This Savoy double CD brings together in one package all of the label's sessions led by Harden, a talented young musician who turned up briefly, disappeared and is presumed to have died in the 1960s. It includes several alternate takes, giving ample evidence of his attractiveness as a player. He wrote all the pieces, which are more substantial than the on-the-spot "compositions" of many Savoy sessions of the '50s. Sometimes playing trumpet and sometimes rotary valve flugelhorn, he was capable of range, power and bursts of speed, but he built many of his solos on a base of restraint, lyricism and a certain wistfulness.
This outstanding release features the complete collection of recordings made by John Coltrane with the trumpeter and fluegelhornist Wilbur Harden, a mysterious figure in jazz history, who was forced to retire at the age of 35 due to ill health. Featuring some of the finest jazzmen of the era -Tommy Flanagan, Curtis Fuller, Louis Hayes and Art Taylor-, this music leaves no doubt that Trane remains a jazz innovator of epochal dimensions.
This fine two-disc set brings together all the recordings Thelonious Monk made for the small, influential Riverside label in 1957. The piano eccentric cut excellent versions of some of his best compositions during that year, including "Off Minor," "Epistrophy," "Well, You Needn't," and the lovely "Ruby My Dear." The exhilarating saxophone work of John Coltrane makes these dates instant classics. Like most "complete sessions," the set features plenty of false starts and alternate takes that might seem extraneous to the casual fan, but Monk fanatics will be overjoyed at being provided with a glimpse into the brilliant artist's studio process.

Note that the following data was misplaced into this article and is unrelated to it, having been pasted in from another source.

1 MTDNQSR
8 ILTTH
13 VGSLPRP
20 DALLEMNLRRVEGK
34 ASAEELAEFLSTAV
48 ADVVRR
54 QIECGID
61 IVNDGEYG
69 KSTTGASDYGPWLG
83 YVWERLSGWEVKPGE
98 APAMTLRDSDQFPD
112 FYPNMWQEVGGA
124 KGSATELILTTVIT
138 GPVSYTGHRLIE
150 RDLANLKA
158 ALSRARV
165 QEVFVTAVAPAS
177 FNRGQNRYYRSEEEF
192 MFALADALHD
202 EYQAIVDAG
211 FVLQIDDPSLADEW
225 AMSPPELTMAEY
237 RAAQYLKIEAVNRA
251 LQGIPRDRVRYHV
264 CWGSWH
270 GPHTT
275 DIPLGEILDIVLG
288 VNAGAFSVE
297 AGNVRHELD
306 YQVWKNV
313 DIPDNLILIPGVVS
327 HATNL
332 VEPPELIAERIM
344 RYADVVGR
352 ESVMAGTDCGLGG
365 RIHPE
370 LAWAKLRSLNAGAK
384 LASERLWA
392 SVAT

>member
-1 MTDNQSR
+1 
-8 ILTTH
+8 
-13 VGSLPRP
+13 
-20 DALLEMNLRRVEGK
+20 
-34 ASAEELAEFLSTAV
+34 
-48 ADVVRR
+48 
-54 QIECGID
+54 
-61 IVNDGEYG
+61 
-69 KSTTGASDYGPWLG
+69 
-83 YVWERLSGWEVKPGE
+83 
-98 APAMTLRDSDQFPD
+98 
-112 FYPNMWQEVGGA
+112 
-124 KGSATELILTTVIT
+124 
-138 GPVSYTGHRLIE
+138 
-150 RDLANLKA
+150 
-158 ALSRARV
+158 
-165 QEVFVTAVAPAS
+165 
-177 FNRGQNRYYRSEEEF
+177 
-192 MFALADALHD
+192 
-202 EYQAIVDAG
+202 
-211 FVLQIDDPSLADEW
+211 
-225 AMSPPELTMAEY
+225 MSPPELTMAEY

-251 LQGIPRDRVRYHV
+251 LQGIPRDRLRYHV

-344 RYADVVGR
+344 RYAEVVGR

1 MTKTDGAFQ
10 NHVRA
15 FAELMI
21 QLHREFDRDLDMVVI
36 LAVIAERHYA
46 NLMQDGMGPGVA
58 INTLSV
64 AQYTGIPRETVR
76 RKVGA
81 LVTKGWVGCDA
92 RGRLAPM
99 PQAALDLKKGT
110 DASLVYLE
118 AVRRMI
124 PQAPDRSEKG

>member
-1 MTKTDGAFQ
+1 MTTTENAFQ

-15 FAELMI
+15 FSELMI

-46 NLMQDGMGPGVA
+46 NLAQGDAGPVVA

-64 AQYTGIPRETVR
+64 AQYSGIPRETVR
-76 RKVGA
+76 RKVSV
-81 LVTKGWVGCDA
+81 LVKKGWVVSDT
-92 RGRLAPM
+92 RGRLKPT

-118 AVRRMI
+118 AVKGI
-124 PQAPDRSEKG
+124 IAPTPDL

Duke Ellington recorded for Brunswick from 1926 to 1931, the period in which his great talent and great orchestra first flowered, whether the band was recording under his own name or such pseudonyms as the Washingtonians or the Jungle Band. The earliest recordings are highlighted by the presence of trumpeter Bubber Miley and trombonist "Tricky Sam" Nanton, whose brilliant work with plunger mutes for vocal effects did much to define the early sound–which, in turn, rapidly evolved and expanded with the additions of Harry Carney, Johnny Hodges, and Cootie Williams. While the band's repertoire included many blues and popular songs, its distinctive identity emerges from early renditions of such trademark pieces as "East St. Louis Toodle-O," "Black and Tan Fantasy," "The Mooche," and "Mood Indigo." By the end of the period covered in this set, Ellington's ambitious later suites–some of them CD-length–are portended in the elegant extended composition "Creole Rhapsody," his clearly superior contribution to the symphonic jazz movement.